Ranking Christopher Nolan Movies

I’m two weeks late with this, but after going to see Dunkirk and catching up on a few more, I have now seen all of Christopher Nolan’s films. You know what that means…

  1. The Dark Knight: I mean, if you still think I need to openly praise this film, you haven’t been paying attention.
  2. Inception: I believe this film represents the pinnacle of Nolan translating one of his patented big ideas into a coherent story. Diving into the world of dreams and incorporating a heist element sounds ridiculous, but Nolan executes it to near-perfection and still explores the human emotion hidden within. Plus, it spawned the technically incorrect idea that anything with the word “ception” after it meant that there were layers upon layers of said thing (i.e. box-ception).
  3. Memento: I still remember the first time I saw Memento; I was absolutely blown away by the nonlinear storytelling that took what Tarantino started and elevated it to new heights. There’s no glamour or in-your-face style with the film either; small-name actors, a modest budget, and a “simple” story of a man trying to find his wife’s murderer combine to make one of the best films of the 21st century. It’s still on Netflix, so please go watch it if you haven’t already (even if you have, there is immense replay value).
  4. Dunkirk: If the general public thought Nolan had lost his edge after some recent missteps, he certainly came roaring back with a completely unconventional war film. Dunkirk immerses you in the chaos of the evacuation and places you right next to the other soldiers on the beach. It’s a visually stunning masterpiece that doesn’t glorify the subject matter in the slightest. Major props go to Nolan for venturing outside his wheelhouse and also coaxing a solid performance out of Harry Styles.
  5. The Prestige: My sister was the first one to highly recommend this film and I’ll admit I wasn’t a huge fan after the initial viewing. However, the second time around proved much more successful; I began to appreciate the layers that Nolan constructed into a story about two competing magicians. The obsessive nature within each one to perfect the other’s trick makes for strangely compelling material that translates to modern times quite well. Of course, with Nolan’s filmography, it’s a shame that a great film like The Prestige gets buried at #5, but I have only myself to blame for this impossible situation.
  6. Insomnia: This was the last Nolan film I had to watch on the list and it pleasantly surprised me. The thrilling murder mystery has been done well by other directors, particularly Fincher with Seven, Zodiac, and Gone Girl, so I was interested to see Nolan’s take on it. Insomnia is also the only film Nolan hasn’t officially been credited with writing and it was refreshing to see him interpret someone else’s work for a change (now if only he could team up with Sorkin). Incoming spoiler: I love how the film doesn’t wait until the end to reveal who the killer is; instead it plays with your expectations and raises questions about who’s really at fault. I had never seen Robin Williams pull off dramatic work like this and it may also be Pacino’s last decent film to the best of my knowledge. Well worth your time.
  7. Batman Begins: I should probably revisit this one because I barely remember anything about it, but for now, the best word I can think of is “fine.” It’s a fine origin story after years of wondering if Batman would ever recover from the late 90’s disaster. But it doesn’t hold a candle to The Dark Knight in the slightest (although people who just want to be different say otherwise). The one saving grace for Batman Begins is the fact that it essentially kicked off the darker and grittier tone that subsequent filmmakers used to retell age-old stories.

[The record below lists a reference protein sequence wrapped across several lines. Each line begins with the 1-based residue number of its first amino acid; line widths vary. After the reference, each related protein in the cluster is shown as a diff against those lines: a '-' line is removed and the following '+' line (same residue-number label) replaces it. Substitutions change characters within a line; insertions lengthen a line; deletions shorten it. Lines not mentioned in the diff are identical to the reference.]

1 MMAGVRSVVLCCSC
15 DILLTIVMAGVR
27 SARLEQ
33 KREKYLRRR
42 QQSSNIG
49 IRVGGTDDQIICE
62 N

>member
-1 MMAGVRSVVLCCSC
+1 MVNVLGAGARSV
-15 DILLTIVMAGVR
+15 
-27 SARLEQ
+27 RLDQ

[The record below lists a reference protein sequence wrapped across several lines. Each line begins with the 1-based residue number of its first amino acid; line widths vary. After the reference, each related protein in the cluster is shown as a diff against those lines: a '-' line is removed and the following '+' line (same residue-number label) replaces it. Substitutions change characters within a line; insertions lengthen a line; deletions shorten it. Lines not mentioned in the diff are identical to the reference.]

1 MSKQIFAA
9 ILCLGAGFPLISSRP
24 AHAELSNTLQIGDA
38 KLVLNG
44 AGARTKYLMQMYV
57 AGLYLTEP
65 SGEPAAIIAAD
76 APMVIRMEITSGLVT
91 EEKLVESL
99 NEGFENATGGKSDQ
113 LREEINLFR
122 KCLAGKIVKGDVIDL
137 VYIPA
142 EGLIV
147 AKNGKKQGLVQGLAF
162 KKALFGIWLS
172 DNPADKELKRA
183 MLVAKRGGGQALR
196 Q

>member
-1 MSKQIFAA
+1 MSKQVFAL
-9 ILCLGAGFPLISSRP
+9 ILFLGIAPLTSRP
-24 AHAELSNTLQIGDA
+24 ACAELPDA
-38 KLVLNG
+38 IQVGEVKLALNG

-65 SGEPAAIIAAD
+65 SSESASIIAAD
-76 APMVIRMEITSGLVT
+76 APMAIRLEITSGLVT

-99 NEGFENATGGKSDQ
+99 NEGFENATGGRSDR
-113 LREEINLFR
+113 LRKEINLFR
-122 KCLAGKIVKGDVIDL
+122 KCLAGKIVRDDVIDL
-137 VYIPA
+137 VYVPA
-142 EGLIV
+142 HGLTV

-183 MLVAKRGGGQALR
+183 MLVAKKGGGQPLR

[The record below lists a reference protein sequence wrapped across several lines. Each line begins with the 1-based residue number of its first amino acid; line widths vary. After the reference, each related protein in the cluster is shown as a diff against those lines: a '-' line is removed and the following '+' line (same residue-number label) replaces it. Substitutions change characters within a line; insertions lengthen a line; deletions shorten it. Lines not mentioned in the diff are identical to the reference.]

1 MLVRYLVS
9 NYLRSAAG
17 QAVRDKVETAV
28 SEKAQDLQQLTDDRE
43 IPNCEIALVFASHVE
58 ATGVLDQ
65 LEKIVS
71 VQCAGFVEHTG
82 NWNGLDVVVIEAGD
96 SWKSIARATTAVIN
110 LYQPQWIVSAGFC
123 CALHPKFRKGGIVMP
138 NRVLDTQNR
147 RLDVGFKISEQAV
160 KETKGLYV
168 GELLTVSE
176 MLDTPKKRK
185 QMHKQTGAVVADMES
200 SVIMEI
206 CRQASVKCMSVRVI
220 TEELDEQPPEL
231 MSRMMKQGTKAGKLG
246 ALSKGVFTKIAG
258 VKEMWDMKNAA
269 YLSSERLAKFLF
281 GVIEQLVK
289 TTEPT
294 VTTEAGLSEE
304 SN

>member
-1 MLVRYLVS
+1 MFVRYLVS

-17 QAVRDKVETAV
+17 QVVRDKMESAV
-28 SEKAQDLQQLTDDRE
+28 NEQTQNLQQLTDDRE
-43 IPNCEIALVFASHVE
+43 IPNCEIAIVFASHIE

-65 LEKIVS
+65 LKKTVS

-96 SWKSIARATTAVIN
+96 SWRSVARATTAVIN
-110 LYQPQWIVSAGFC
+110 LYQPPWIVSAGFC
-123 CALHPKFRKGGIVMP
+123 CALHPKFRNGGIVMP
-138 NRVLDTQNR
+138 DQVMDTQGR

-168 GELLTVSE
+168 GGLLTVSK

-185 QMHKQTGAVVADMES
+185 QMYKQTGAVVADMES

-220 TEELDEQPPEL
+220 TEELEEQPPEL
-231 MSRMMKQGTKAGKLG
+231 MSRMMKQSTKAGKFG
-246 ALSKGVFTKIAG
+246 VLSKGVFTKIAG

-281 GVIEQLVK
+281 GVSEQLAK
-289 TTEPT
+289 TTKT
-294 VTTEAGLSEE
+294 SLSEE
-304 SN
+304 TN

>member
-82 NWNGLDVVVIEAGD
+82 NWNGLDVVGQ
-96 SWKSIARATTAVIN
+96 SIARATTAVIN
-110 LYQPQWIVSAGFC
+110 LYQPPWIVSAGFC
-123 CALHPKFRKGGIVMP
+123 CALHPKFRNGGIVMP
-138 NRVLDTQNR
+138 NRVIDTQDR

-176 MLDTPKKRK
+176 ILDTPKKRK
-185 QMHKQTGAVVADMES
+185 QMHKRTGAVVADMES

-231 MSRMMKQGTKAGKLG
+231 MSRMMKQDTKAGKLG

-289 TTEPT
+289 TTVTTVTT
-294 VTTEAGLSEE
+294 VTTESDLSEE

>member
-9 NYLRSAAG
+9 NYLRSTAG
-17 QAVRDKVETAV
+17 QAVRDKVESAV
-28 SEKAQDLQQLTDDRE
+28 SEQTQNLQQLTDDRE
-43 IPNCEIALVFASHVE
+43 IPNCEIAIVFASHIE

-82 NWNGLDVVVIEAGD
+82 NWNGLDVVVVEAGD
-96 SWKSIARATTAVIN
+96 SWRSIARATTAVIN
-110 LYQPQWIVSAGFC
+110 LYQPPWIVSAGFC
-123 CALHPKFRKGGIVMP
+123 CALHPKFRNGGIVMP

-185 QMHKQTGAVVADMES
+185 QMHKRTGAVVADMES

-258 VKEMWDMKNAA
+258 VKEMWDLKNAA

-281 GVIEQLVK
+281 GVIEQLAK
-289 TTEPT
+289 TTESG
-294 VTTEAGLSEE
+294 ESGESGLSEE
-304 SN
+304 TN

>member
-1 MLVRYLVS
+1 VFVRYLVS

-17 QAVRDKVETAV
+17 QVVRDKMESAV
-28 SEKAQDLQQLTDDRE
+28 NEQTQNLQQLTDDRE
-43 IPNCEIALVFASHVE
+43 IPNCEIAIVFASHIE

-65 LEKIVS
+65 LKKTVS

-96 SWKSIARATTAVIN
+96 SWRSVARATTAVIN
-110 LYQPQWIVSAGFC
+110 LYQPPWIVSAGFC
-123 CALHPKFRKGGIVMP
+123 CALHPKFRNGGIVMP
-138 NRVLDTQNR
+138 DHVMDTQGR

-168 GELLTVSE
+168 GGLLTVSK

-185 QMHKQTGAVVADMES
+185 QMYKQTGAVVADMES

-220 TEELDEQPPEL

8. Following: A genius is born. While I’m guessing most people haven’t seen Nolan’s feature debut, the genesis (or should I say inception) of his penchant for big ideas started right here. What initially seems to be a simple story about a man who follows strangers around slowly turns into a twisted crime drama complete with the now-classic Nolan twist. However, it’s quite clear that he has gone on to make infinitely better movies than Following, hence the low ranking.
  9. The Dark Knight Rises: For all his incoherence, Tom Hardy turns in a great performance as Bane. Sadly, almost everything else is crammed into a nearly three-hour movie that reeks of studio interference. I might be wrong about that last part, but after the career Nolan’s had, why would you insist on teasing Robin if this is definitely the end of the trilogy? Other misfires include Bruce Wayne miraculously escaping the cave and transporting back to Gotham, Marion Cotillard’s terrible death scene, and the ending shot of Wayne and Selina Kyle fulfilling Alfred’s vision from earlier. We all know Nolan’s better than this, but we see what can happen when he’s rushed or plays fast and loose with the pacing.
  10. Interstellar: Usually when Nolan aims high, he hits the target. But with Interstellar, he wildly missed the mark. Granted, the visuals are groundbreaking and there are one or two truly poignant scenes (I’ve previously referred to the gut-wrenching scene of McConaughey watching his kids grow up on tape). But the message of love as the overpowering force that transcends space and time is wildly jarring and overwhelmingly sappy. While Nolan certainly went for it, and you can applaud the attempt, it doesn’t compare to his more relevant stories about morality and identity. I feel like if the movie had ended with McConaughey desperately peering out of the bookshelf at his daughter, we wouldn’t have complained as much. But then it nearly undercuts that same message of love by having Murph tell her father to leave and go find Anne Hathaway. It’s a divisive movie for sure, but with most of Nolan’s previous work receiving near-universal critical acclaim, it deserves its place at the bottom.